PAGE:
To plan or not to plan? That is the Question

To plan or not to plan? That is the Question

When Hamlet posed his famous question “To be or not to be?” he was actually asking about planning. I expect you thought his point was whether to go on living or to end it all. He does say that, I grant you. But listen to another phrase of his “To die, to sleep; to sleep, perchance to dream. Aye, there’s the rub”. Dreaming was to Hamlet what living is to the rest of us, you see. He feared getting out of this world only to find himself in another.

What Hamlet was asking himself – and about half the population of the world ever since – was whether or not to plan. Death was one alternative; there were plenty of others. In a VUCA world, there are more options than you can shake a stick at. Are there too many to plan? I don’t think so. A plan is not a cake – something that once you’ve baked it you must eat it. The plan you bake can be changed whenever you want to do so. But don’t half-bake it.

Why my enthusiasm for plans? “Plan beats no plan” said Timothy Geithner at the start of the 2007/8 crisis. A little late, you may think, but it is never too late to plan. It was a plan that then stopped the world from financial meltdown. “Plans are for the birds,” said Dwight Eisenhower when Supreme Allied Commander in WWII, adding “but planning is essential”. The fact that plans seldom turn out the way they are written does not invalidate them.

Most of the plans I see are written on the wrong premise. They start from the business objectives. Proper planning starts from the objectives of the planners. When it doesn’t you get the chaos of tactical tap-dancing. The present Supreme Allied Commander (as he sees himself) is a prime example of this. The All-White House spends its life trying to keep up.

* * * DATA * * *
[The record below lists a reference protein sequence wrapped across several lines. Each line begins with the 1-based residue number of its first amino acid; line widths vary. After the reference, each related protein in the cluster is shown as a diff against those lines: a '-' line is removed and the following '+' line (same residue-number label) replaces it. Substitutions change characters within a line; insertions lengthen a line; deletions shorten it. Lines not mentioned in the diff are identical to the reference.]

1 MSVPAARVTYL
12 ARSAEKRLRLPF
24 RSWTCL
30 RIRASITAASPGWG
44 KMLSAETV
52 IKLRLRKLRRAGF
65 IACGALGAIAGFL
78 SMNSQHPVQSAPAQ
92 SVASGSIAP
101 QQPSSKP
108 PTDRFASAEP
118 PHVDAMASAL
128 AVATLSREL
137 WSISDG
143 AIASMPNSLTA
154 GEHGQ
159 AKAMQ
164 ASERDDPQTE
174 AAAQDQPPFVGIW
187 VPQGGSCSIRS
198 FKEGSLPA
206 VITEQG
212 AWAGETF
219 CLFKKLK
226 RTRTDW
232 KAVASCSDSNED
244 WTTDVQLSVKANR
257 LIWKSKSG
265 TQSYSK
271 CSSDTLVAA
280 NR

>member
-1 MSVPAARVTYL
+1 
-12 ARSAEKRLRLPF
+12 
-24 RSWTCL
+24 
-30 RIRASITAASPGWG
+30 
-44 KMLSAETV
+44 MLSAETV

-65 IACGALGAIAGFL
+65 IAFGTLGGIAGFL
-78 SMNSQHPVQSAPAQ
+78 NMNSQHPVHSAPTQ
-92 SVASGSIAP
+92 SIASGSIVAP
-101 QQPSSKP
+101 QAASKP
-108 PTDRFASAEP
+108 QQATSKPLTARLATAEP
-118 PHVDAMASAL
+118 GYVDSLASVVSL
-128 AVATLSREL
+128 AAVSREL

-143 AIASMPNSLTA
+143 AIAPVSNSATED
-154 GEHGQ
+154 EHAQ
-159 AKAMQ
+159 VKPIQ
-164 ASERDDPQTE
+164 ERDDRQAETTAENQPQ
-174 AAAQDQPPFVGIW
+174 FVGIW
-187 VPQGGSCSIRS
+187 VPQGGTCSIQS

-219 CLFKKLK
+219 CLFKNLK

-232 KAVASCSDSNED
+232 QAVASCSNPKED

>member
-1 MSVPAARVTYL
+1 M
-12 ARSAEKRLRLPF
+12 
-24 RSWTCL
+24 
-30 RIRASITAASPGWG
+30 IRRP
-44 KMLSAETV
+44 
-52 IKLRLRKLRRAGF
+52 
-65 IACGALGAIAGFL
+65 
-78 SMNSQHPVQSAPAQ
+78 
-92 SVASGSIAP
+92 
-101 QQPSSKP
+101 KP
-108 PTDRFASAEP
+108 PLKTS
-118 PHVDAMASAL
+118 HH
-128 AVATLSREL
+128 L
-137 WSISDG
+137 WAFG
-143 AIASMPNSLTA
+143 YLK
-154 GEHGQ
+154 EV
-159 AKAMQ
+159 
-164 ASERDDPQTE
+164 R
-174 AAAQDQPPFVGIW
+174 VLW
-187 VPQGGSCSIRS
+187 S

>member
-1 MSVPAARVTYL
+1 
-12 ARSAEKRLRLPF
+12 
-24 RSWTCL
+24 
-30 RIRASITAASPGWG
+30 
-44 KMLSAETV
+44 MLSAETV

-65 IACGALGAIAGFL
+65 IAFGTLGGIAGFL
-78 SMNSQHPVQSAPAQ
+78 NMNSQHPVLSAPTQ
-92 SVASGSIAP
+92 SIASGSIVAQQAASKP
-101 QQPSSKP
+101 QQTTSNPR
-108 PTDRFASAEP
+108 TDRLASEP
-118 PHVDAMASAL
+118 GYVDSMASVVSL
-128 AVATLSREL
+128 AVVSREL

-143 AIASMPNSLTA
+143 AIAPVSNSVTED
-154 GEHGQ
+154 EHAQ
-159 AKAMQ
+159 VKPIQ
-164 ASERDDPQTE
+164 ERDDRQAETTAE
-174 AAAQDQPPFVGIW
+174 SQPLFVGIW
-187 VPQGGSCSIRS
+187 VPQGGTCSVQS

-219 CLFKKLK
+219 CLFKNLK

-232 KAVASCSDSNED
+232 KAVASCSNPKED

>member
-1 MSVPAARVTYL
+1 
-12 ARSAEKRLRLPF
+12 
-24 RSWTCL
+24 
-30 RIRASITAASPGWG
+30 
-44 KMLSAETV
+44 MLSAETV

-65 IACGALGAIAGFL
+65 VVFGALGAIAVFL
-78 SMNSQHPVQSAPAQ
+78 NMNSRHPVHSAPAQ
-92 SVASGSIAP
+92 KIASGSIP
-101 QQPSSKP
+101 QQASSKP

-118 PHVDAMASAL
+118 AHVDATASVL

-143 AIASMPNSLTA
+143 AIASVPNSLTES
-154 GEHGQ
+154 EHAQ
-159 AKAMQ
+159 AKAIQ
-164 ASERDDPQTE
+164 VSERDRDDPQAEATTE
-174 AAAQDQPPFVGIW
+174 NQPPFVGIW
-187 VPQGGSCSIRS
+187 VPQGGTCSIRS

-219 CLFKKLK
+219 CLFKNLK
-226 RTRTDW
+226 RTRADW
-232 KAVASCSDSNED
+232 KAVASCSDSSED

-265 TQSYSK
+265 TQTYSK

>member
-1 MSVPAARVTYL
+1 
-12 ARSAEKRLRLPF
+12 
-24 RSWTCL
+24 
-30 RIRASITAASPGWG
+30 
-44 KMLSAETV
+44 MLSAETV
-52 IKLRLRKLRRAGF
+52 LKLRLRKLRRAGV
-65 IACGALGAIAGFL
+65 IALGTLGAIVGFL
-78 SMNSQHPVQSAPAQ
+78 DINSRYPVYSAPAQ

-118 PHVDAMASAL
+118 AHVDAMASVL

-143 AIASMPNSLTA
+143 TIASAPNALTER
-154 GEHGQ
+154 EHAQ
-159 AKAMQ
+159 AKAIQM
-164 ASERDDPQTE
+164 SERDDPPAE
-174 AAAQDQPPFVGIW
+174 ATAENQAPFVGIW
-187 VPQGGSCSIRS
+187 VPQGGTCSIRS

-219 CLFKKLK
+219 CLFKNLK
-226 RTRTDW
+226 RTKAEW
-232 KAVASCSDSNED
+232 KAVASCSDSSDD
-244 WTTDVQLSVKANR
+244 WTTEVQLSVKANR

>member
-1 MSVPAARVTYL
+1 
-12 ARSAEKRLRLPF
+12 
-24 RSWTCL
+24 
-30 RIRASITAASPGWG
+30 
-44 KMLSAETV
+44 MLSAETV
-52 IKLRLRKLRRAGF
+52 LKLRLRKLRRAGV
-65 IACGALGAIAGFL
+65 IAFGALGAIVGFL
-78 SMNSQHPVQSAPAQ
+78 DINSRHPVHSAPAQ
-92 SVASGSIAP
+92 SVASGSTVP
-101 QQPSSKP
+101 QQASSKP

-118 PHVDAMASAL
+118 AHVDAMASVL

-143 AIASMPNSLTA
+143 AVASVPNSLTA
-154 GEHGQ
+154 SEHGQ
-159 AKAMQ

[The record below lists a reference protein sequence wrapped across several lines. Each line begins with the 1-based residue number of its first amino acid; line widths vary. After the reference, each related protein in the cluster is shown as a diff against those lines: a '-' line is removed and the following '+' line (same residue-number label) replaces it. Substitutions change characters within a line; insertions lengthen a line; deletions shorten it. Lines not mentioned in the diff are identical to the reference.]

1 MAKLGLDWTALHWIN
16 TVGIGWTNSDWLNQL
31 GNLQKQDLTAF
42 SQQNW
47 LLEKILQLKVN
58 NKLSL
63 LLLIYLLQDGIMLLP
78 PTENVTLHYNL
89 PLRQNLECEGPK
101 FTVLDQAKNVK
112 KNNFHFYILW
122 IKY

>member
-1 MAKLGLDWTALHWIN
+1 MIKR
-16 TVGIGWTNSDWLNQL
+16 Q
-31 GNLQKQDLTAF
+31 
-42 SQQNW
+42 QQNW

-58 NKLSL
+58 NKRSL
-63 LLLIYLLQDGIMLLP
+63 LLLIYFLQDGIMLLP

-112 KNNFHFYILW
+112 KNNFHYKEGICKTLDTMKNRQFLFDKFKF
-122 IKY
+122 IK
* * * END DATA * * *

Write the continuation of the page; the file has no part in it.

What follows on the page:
Here’s how to set about planning.

[1] describe what each of the owners of the plan wants from the business or project to be developed and, most importantly, when they want it. Purposes and objectives differ from one person to another. You must be clear at the outset what those differences are and how you will implement your agreed compromise to achieve a common objective.

[2] reconcile the differences between the partners and write an agreement for all of them to sign. Sounds a bit kia-su? Don’t you believe it. People don’t always stick to their commitments – they certainly won’t if they don’t know what those commitments are. The partners’ agreement is key to making any partnership work. You must all formally review the agreement every six months.

[3] describe the business / project on one side of an A4 sheet of paper – max 350 words. Your first attempt to do this will probably be wrong – you will likely describe how you are going to run it. That is irrelevant until you are clear what the purpose of your business is. This description must be part of the partnership agreement.

[4] now write your “elevator pitch”. If the partners of a business cannot agree the elevator pitch the project is doomed. Practice it in real life.

[5] do your due diligence on competing products. You think that your product / service is unique. It isn’t. The world has managed without it for a long time and could continue to do so. How would the current substitutes for your product or service react to and deal with the competition you will provide? Work out what fixed and working capital has been – and still is – required by your competitors. Technological wizardry may be magic but it usually demands a lot of capital. Take this question seriously. It could save you bankruptcy. Undercapitalised is the single biggest cause of failure.

[6] Hooray, you are now in a position to start planning for your world-beating venture.

Many people ignore these steps. You find them searching for jobs.

If you are planning a new venture, be grown-up about it. It isn’t a toy.